Who is an important growler is a matter of opinion, and the short list is for "key vocalists", not for "people who use growled vocals". By the way, sign your posts. --Leon Sword 22:19, 16 May 2007 (UTC)

Glen Benton?[edit]

Considering some of the others on the list, I think the frontman of Deicide would fit right in. While he didn't exactly invent the death growl, "Deicide" was released in 1990 and I think is a pretty influential death metal release. Any opinions? Demonofthefall 11:22, 20 May 2007 (UTC)


What about Nergal from Behemoth? Isn't he a key death metal vocalist too? Bopash4 09:44, 29 May 2007 (UTC)Bopash4

Nope. Behemoth didn't exist until 1991, and initially they were a black metal band, Nergal's vocals included. Wasn't until 1999's "Satanica" that the band changed their sound to blackened death metal. (Admittedly though, Nergal is imo a damn fine death metal vocalist, probably a favourite of mine.) Demonofthefall 12:11, 17 June 2007 (UTC)

Key Vocalists[edit]

The list of key vocalists needs to be cleaned up - the first two entries, Angela Gossow and Quorthon need to be placed in the correct alphabetical order. Also, the wikipedia article on Quorthon states that his full name is Ace Thomas "Quorthon" Forsberg - the entry here should probably also be expanded to show the full name, as with George 'Corpsegrinder' Fischer, and so forth.

Also I'm not sure what the purpose of the list is when most of the people in the list are discussed in the main article itself. Jayaprakash Satyamurthy 07:33, 6 June 2007 (UTC)

Mentioned Inhales, Powerviolence vocals need mentions[edit]

I sure hope this doesn't get deleted again. The technique is invaluable to the history grindcore and pornogrind.

I also think it is important that someone mentions the ridiculous vocals that powerviolence bands use. I really don't know what to call them, I've always refered to them as hort vocals. I do think they should be mentioned as a variation because they are infinitely differint from the death growl itself, but are used constantly by powerviolence and powergrind bands. 19:02, 12 June 2007 (UTC)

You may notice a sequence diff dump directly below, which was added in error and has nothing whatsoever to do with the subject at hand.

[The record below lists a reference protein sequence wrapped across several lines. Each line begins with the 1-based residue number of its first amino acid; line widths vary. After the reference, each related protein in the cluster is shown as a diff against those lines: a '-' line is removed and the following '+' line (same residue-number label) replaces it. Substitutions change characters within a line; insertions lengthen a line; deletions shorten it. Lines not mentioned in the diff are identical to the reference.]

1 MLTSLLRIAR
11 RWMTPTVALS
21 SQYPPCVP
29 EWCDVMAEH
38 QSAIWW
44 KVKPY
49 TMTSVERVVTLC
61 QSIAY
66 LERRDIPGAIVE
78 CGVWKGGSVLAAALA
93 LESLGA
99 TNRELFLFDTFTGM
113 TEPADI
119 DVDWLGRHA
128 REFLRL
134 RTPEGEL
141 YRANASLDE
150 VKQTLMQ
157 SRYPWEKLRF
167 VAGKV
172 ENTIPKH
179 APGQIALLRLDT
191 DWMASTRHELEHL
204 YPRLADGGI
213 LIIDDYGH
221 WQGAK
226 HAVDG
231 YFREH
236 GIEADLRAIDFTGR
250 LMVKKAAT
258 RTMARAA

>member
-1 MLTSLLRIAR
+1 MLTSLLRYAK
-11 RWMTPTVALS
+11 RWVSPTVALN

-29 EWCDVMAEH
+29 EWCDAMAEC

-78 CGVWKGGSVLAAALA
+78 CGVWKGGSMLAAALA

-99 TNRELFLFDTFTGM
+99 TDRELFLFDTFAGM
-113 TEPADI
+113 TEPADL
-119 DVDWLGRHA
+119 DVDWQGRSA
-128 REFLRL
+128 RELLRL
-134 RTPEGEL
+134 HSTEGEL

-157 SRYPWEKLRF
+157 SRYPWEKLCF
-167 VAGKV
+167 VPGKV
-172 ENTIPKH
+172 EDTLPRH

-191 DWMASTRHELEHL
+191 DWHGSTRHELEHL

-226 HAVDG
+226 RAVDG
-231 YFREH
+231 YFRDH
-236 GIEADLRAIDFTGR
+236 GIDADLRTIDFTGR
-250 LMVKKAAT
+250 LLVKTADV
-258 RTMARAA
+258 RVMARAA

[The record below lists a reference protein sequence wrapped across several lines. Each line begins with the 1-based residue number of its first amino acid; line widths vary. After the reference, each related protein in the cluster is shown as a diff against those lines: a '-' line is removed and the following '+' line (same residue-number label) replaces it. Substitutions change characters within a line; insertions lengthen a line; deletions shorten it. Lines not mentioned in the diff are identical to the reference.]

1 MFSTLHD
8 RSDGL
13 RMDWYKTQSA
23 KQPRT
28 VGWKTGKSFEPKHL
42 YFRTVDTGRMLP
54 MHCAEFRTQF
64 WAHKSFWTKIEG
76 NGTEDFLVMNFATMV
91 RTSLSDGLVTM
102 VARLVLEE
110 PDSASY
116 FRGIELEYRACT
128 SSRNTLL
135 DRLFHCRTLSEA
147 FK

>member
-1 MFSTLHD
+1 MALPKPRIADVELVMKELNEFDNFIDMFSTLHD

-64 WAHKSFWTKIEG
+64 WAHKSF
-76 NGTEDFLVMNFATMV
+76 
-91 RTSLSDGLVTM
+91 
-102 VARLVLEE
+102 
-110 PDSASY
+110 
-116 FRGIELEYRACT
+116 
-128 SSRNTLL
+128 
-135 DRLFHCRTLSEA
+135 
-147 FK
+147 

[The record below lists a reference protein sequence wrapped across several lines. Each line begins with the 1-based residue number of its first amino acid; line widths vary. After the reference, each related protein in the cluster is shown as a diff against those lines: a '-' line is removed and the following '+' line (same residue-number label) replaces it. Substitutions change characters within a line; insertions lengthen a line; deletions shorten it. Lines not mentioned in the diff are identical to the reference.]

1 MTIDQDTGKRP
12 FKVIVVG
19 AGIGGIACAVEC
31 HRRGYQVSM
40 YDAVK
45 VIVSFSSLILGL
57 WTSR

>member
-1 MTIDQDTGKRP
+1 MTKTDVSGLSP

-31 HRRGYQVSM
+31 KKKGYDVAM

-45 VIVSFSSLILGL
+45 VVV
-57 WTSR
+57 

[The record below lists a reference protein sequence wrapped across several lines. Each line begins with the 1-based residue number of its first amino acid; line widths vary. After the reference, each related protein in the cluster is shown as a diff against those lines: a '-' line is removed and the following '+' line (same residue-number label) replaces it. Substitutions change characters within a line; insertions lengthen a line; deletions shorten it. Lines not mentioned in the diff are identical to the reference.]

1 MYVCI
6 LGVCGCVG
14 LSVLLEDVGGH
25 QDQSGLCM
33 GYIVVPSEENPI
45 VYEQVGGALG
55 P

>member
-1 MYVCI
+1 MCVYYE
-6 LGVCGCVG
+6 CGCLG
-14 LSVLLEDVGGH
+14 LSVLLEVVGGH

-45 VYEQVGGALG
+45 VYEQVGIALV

Louis Armstrong[edit]

This is the singing voice used by Louis Armstrong, isn't it? He should be mentioned somewhere among all the death metallurgists. Flapdragon 13:35, 24 June 2007 (UTC)

Um sorry man but... that's just funny —Preceding unsigned comment added by (talk) 19:26, 13 April 2008 (UTC)

Louis Armstrong uses a different growling style as well as many other jazz and blues singers. — Preceding unsigned comment added by (talk) 20:55, 25 June 2016 (UTC)

Hillarious. (talk) 07:43, 24 July 2009 (UTC)

Hurt voice[edit]

"Growls can be obtained with various voice effects, but the effects are usually used to enhance rather than create, if they are used at all. Voice teachers teach different techniques, but long-term use eventually wears the voice out, so any technique is actually for "less harm", not for harmless vocalization."

I happen to know that the death growl is one of the easiest extreme vocal technique to perform without injuring the voice. I'd recommend somebody give me sitation on that.

Ok, to expand on my earlier post as I was pressed for time. The death growl technique is a rather easy technique to perform. Basically you sing out of your diaphragm and do absolutely nothing with your throat. The only articulator you use would be your tongue which you push to the roof of your mouth. This is why damage when performing this technique (if you are doing it right, look not to Barney Greenway [Napalm Death] for a proper death growl) is minimal, possibly even less than clean singing. Other screams such as metalcore/emo/punk screams and black metal shreiks cause varying amounts of damage, because they use various degrees of the true and false vocal chords to articulate the sound, while no death growler should ever have to be replaced if he takes care of his voice and doesn't shoot up too much coke.

I'm wondering about this, too. I don't have any real information with which to back it up, but I've been using a death growl for years now and honestly haven't noticed any effect on my voice or health in general except for a sore throat for a day or so after long practices or in cold weather. Like the above poster noted, most other musical voices, like black metal rasps or that awful "screaming" seem like they would be much worse. I know it's not submissibile as part of the article, but a friend of mine has done noticeable damage to his voice singing in a scream band for only a year or so. Seems like we could remove it unless anybody has something they can cite otherwise. --Col.clawhammer 07:56, 3 September 2007 (UTC)